Thursday, July 9, 2015

Beautiful Hand Block Print of Rajasthan, India : Bedsheets, Cushions, Pillow Covers, Dress Material



One of the many claims to fame of the city of Jaipur in Rajasthan, is the abundance of ethnic textiles that you can find all over the city, especially the hand-block printed textiles.

Every tourist from abroad visiting India knows that India is the place to find large amounts of quality fabric at very affordable price. One is not likely to leave Jaipur without an appreciation for the tedious and beautiful art-work of the local hand block-printed textiles.

The art-work requires intense precision. Once done, the mistakes can not be erased. But the amazing thing is —  these artisans don’t really make mistakes; at least not major ones. And the very subtle mistakes that they make, are barely noticeable, beautifully reminding us of the skilled labor and artistry that goes into each piece of fabric. In fact, hand-block printing is a very skilled profession that is often passed on from generation to generation in the state of Rajasthan, and when you get close and personal with these brilliant artisans, you are left spell bound.

Sanganer — about 30 minutes from downtown Jaipur — is where most of the block-printers' wholesale shops are located. It's a great place to buy both small home stuff for individuals, and also large scale customised business orders. You’ll find places all around New Sanganer Road, selling hand block printed fabrics in a very big way.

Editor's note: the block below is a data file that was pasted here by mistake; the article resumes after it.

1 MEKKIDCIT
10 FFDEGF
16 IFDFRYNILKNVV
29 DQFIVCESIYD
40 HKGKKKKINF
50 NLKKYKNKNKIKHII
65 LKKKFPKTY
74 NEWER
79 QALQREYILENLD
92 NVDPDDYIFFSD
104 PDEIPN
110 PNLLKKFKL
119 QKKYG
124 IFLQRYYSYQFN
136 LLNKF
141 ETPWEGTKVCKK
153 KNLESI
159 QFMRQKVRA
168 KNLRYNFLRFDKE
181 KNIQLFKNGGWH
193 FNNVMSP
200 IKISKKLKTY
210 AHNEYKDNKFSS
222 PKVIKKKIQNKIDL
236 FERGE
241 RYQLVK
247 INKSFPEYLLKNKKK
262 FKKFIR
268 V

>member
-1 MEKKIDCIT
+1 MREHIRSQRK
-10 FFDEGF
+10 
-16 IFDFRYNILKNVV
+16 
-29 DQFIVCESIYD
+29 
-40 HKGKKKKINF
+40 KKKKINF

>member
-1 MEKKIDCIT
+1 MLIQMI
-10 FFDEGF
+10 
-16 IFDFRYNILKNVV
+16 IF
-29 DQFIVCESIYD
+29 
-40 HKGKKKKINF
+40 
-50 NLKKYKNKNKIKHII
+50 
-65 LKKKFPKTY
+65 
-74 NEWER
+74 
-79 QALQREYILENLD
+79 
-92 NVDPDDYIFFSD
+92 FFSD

Want to buy some of these cotton hand block printed bedsheets of Rajasthan? Care to give global recognition to the brilliant craftsmen and weavers of India? Here are a few hand block printed bedsheets posted right underneath, for you to choose from, for your bedroom :





Have a look at these amazing images of hand block printed textiles, and the artisans at work, of Rajasthan, collected from multifarious sources, with heartiest thanks to the brilliant craftsmen and dedicated photographers of these creations :



Hand Block Print of Rajasthan, India

Hand Block Print of Rajasthan, India

Hand Block Print of Rajasthan, India

Hand Block Print of Rajasthan, India

Hand Block Print of Rajasthan, India
Hand Block Print of Rajasthan, India

Hand Block Print of Rajasthan, India

Hand Block Print of Rajasthan, India

Hand Block Print of Rajasthan, India
Hand Block Print of Rajasthan, India

Hand Block Print of Rajasthan, India

Hand Block Print of Rajasthan, India

Hand Block Print of Rajasthan, India
Hand Block Print of Rajasthan, India

Hand Block Print of Rajasthan, India

Hand Block Print of Rajasthan, India

Hand Block Print of Rajasthan, India
Hand Block Print of Rajasthan, India

Hand Block Print of Rajasthan, India

Hand Block Print of Rajasthan, India

Hand Block Print of Rajasthan, India